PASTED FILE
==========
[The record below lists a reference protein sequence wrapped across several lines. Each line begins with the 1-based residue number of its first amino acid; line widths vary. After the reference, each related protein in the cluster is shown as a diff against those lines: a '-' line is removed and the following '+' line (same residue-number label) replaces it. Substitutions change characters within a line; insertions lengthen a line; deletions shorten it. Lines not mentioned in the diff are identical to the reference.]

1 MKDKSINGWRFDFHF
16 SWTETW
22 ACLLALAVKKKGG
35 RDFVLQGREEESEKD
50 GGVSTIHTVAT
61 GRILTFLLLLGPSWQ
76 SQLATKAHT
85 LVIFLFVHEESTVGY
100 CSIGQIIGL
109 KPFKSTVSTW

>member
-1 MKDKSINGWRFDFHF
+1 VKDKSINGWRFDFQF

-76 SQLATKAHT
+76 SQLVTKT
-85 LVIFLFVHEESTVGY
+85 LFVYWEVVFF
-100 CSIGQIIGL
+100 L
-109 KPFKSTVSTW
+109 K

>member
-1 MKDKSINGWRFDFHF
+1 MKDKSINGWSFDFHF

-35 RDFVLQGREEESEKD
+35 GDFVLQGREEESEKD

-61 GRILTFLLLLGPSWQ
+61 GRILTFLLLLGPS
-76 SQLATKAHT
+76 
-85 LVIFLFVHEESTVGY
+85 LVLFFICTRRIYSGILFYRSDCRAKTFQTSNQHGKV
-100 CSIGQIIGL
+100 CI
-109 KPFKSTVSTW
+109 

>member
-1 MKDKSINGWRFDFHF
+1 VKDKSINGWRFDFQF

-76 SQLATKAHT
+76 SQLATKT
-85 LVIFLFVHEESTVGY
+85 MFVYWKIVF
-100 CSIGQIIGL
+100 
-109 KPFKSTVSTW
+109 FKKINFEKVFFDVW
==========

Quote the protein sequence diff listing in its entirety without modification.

[The record below lists a reference protein sequence wrapped across several lines. Each line begins with the 1-based residue number of its first amino acid; line widths vary. After the reference, each related protein in the cluster is shown as a diff against those lines: a '-' line is removed and the following '+' line (same residue-number label) replaces it. Substitutions change characters within a line; insertions lengthen a line; deletions shorten it. Lines not mentioned in the diff are identical to the reference.]

1 MKDKSINGWRFDFHF
16 SWTETW
22 ACLLALAVKKKGG
35 RDFVLQGREEESEKD
50 GGVSTIHTVAT
61 GRILTFLLLLGPSWQ
76 SQLATKAHT
85 LVIFLFVHEESTVGY
100 CSIGQIIGL
109 KPFKSTVSTW

>member
-1 MKDKSINGWRFDFHF
+1 VKDKSINGWRFDFQF

-76 SQLATKAHT
+76 SQLVTKT
-85 LVIFLFVHEESTVGY
+85 LFVYWEVVFF
-100 CSIGQIIGL
+100 L
-109 KPFKSTVSTW
+109 K

>member
-1 MKDKSINGWRFDFHF
+1 MKDKSINGWSFDFHF

-35 RDFVLQGREEESEKD
+35 GDFVLQGREEESEKD

-61 GRILTFLLLLGPSWQ
+61 GRILTFLLLLGPS
-76 SQLATKAHT
+76 
-85 LVIFLFVHEESTVGY
+85 LVLFFICTRRIYSGILFYRSDCRAKTFQTSNQHGKV
-100 CSIGQIIGL
+100 CI
-109 KPFKSTVSTW
+109 

>member
-1 MKDKSINGWRFDFHF
+1 VKDKSINGWRFDFQF

-76 SQLATKAHT
+76 SQLATKT
-85 LVIFLFVHEESTVGY
+85 MFVYWKIVF
-100 CSIGQIIGL
+100 
-109 KPFKSTVSTW
+109 FKKINFEKVFFDVW